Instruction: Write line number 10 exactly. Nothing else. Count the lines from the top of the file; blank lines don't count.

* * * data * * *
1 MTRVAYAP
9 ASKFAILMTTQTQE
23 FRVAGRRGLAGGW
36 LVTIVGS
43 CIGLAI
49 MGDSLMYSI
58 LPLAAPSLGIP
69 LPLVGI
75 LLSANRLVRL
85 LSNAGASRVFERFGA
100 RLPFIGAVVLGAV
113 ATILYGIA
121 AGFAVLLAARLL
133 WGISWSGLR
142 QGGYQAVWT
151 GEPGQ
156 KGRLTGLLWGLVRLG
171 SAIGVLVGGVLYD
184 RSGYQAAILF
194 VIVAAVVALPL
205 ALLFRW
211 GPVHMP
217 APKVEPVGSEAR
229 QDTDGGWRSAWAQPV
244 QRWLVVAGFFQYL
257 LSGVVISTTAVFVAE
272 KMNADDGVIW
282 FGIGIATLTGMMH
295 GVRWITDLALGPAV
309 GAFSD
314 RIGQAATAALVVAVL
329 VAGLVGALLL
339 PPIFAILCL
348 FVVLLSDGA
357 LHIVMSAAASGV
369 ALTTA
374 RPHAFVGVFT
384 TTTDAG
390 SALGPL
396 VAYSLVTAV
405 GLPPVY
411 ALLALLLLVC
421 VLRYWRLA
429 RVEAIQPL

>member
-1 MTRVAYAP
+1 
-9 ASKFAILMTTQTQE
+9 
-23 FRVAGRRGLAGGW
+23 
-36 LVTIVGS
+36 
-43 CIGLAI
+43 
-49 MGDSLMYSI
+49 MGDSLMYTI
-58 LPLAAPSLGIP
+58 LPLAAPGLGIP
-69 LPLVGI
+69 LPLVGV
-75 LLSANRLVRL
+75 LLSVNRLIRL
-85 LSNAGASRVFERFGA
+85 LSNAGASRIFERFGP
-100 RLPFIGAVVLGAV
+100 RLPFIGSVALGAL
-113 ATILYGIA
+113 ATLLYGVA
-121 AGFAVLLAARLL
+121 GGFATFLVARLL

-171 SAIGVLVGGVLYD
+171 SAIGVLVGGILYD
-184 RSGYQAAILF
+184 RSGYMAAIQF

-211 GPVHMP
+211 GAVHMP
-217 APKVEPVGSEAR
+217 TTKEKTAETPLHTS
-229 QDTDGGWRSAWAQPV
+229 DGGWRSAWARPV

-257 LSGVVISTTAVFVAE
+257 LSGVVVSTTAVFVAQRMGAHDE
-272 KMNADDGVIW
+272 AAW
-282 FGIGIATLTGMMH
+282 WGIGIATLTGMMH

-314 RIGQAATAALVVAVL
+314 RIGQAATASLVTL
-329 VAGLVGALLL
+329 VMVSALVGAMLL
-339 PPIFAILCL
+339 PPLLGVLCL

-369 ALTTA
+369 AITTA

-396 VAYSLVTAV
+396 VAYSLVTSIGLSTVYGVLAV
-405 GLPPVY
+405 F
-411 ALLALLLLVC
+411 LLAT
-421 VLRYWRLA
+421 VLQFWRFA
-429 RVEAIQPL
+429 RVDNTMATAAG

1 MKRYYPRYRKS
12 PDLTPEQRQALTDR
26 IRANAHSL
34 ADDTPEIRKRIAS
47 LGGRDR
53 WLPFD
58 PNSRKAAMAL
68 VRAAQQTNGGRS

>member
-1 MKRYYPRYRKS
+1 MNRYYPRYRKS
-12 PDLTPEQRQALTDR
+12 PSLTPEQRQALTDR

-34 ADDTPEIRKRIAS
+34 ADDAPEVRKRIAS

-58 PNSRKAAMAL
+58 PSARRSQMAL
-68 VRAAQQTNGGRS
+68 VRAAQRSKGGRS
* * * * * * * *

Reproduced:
85 LSNAGASRVFERFGA